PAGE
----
Nick Clegg's calls to 250 000 people may have been illegal.
The "Privacy and Electronic Communication Regulations" forbid the use of automated unsolicited direct marketing calls to any individual who has not previously given their consent to receive such calls.
The Information Commissioner's Office acted against the SNP in 2005 after a Lib Dem complaint over an automated message recorded by some guy named Sean Connery. The Lib Dems, at the time, were urging voters to complain if they received an unsolicited party call, and also tabled a Commons motion describing unsolicited calls as offensive.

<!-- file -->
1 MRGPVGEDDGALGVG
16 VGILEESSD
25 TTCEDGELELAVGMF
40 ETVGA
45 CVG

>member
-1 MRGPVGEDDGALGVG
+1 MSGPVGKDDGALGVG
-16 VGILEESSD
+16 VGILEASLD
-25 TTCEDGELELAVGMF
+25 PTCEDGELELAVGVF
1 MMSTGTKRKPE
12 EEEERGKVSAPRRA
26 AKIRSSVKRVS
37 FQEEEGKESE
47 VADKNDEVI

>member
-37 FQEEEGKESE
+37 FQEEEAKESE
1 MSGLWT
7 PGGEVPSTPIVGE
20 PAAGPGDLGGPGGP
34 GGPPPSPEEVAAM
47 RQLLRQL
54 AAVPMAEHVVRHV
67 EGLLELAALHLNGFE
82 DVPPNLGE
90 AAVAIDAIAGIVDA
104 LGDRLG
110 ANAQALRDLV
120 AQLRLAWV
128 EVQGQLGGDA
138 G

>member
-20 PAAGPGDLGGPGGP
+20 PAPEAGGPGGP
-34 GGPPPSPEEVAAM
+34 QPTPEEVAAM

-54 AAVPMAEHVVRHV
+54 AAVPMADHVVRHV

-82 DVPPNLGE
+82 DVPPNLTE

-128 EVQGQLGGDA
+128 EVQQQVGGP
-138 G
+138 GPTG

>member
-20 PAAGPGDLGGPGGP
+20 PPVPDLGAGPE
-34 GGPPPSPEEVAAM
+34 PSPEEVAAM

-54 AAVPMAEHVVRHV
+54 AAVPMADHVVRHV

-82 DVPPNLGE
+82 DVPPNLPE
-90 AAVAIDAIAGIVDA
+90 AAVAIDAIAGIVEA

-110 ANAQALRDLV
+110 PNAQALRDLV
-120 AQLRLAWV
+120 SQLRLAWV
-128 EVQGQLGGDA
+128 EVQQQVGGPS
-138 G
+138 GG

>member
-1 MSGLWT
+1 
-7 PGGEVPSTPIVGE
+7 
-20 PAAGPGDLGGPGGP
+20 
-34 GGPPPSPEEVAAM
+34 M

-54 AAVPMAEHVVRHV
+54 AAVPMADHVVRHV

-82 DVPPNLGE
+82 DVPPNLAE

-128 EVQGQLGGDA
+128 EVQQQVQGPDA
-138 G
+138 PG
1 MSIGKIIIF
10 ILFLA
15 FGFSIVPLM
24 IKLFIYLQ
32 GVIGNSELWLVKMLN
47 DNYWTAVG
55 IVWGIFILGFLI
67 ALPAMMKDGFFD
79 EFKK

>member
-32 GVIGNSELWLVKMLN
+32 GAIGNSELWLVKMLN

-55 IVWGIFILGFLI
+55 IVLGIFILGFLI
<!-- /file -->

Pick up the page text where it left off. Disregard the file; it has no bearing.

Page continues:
Yesterday, the Lib Dems failed to provide the ICO with a script of the Clegg-call. They also did not give give details of the target audience. Such information would help the Commissioner decide whether the exercise was for market research purposes or for the purpose of promoting the Liberal Democrats.
Michael Crick, last night on Newsnight, put the view that normal market research would be 1000 or 2000 people surveyed for a poll, not 250 000 calls by a political party just after their leader's convention speech.
See also: Rufus' Blog